Many jurisdictions have clear-cut laws in this area. But New York is a mixed state that has almost a hodgepodge of different laws. And, this designation does not begin to describe the complex nature of dog bite laws in the Empire State.

There is a lot at stake. Because of the serious nature of the injuries, as outlined below, compensation in dog bite claims is usually high. Victims need this money to pay staggering medical bills and otherwise carry on with their lives.

A New York personal injury attorney is a very important part of this process. Since the laws are so complicated, attorneys need to be very experienced in this area. Furthermore, because the injuries are so severe, an attorney must be a very strong advocate. Insurance companies often pull out all the stops in an effort to reduce or deny compensation.

Dog Bite Injuries

Most animal attack claims involve several layers of serious injury. As doctors better understand these injuries and their treatments, the medical bills associated with such injuries have increased significantly in recent years.

When a large dog, like a Rottweiler, suddenly attacks a small child or is provoked, the knockdown alone usually causes serious injuries. Examples include broken bones and permanent head injuries.

Next, when dogs bite, their teeth inflict both deep puncture wounds and severe tearing lacerations. The puncture wounds often damage internal organs and cause excessive internal bleeding. The tearing lacerations normally require extensive and costly treatment at specialty wound care centers. This treatment often includes reconstructive surgery.

Dog bite wounds have high infection rates. These infections, such as streptococcus, staphylococcus, and Pasteurella, are often life-threatening.

Child victims are especially vulnerable to emotional injuries. Many children experience Post Traumatic Stress Disorder-type symptoms following an animal attack. These symptoms, which include nightmares and flashbacks, make it difficult or impossible to function at school or home.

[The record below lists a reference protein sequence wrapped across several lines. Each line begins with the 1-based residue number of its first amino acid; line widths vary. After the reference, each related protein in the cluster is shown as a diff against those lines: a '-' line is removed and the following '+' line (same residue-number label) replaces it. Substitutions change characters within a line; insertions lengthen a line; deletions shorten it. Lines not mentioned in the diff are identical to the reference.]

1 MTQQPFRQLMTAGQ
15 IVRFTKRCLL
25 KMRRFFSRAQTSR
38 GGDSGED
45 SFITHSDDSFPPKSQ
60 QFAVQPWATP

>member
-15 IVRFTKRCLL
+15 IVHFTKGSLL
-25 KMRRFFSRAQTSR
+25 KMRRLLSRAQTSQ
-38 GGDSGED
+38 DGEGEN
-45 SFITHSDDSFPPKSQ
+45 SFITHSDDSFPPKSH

Your Legal Options

Dog bite laws are essentially a philosophical tug of war. Because the aforementioned injuries are often horrifying, many victims and family advocates push for strong laws which make it easy for these victims to obtain needed compensation. However, almost everyone either owns a dog or knows someone who does. These individuals often view strict laws as dog ownership financial penalties.

New York’s laws try to find the middle of the road between these two extremes. And, if you stand in the middle of the road, you often get run over.

Scienter (knowledge) is the most common legal theory in dog bite cases. Dog owners are legally responsible for both economic and non-economic damages if their dogs bite someone, and they knew the dog was dangerous. Evidence of knowledge includes:

  • Judicial or other official declaration that the animal was dangerous,
  • Prior attacks against other people,
  • Previous attacks of other animals, and
  • Pre-bite behavior, such as aggressive barking or baring of teeth.

This evidence is basically in descending order. An official dangerous dog declaration, even if the dog did not belong to the owner at the time it was made, often establishes knowledge as a matter of law. At the opposite end of the scale, it’s often difficult to win these cases based solely on pre-bite behavior.

Victim/plaintiffs must establish knowledge by a preponderance of the evidence (more likely than not). That’s the lowest standard of proof in New York law.

The Empire State also has a limited strict liability law. Owners are liable for medical expenses only if a dangerous dog attacks a victim. Legally, a “dangerous dog” is one that “attacks and injures or kills a person” or “behaves in a manner which a reasonable person would believe poses a serious and unjustified imminent threat of serious physical injury or death.”

In other words, only dangerous dogs attack without provocation. Furthermore, since the mere threat of a dog bite might trigger an emotional injury, compensation is available even if the dog did not physically attack the victim.

Negligence per se might be a possibility as well. Ordinarily, people who violate safety laws and cause injury could be liable for damages as a matter of law. But in the dog bite context, negligence per se is a bit different.

There are different types of laws. New York State has various animal restraint laws, like leash laws and fence laws. But these safety laws are often vague and full of loopholes. Local municipalities often have much tougher animal restraint laws. A few localities even require dogs to be chained in some situations.

This difference matters. If the tortfeasor (negligent owner) violated state law, the tortfeasor could be liable for all damages as a matter of law. Local ordinance violations are only a presumption of negligence.

New York’s dog bite laws are complex. For a free consultation with an experienced New York personal injury attorney, contact Marie Napoli.